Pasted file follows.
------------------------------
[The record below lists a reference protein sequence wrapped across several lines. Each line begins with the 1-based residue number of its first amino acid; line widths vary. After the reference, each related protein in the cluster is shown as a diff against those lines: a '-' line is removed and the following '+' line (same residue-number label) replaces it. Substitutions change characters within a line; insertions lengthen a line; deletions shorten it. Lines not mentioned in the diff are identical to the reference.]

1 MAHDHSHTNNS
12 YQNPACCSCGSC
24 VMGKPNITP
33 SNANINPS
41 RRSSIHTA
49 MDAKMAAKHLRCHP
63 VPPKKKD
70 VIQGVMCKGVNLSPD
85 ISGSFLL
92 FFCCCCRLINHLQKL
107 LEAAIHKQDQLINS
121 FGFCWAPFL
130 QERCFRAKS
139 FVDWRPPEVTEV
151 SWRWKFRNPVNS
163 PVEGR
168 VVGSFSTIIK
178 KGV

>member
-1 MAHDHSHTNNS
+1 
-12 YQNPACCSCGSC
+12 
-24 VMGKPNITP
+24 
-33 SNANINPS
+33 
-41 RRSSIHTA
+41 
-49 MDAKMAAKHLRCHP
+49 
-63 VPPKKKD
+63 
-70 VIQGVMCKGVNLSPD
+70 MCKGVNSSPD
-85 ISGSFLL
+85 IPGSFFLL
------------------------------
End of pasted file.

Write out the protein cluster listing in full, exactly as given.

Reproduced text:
[The record below lists a reference protein sequence wrapped across several lines. Each line begins with the 1-based residue number of its first amino acid; line widths vary. After the reference, each related protein in the cluster is shown as a diff against those lines: a '-' line is removed and the following '+' line (same residue-number label) replaces it. Substitutions change characters within a line; insertions lengthen a line; deletions shorten it. Lines not mentioned in the diff are identical to the reference.]

1 MAHDHSHTNNS
12 YQNPACCSCGSC
24 VMGKPNITP
33 SNANINPS
41 RRSSIHTA
49 MDAKMAAKHLRCHP
63 VPPKKKD
70 VIQGVMCKGVNLSPD
85 ISGSFLL
92 FFCCCCRLINHLQKL
107 LEAAIHKQDQLINS
121 FGFCWAPFL
130 QERCFRAKS
139 FVDWRPPEVTEV
151 SWRWKFRNPVNS
163 PVEGR
168 VVGSFSTIIK
178 KGV

>member
-1 MAHDHSHTNNS
+1 
-12 YQNPACCSCGSC
+12 
-24 VMGKPNITP
+24 
-33 SNANINPS
+33 
-41 RRSSIHTA
+41 
-49 MDAKMAAKHLRCHP
+49 
-63 VPPKKKD
+63 
-70 VIQGVMCKGVNLSPD
+70 MCKGVNSSPD
-85 ISGSFLL
+85 IPGSFFLL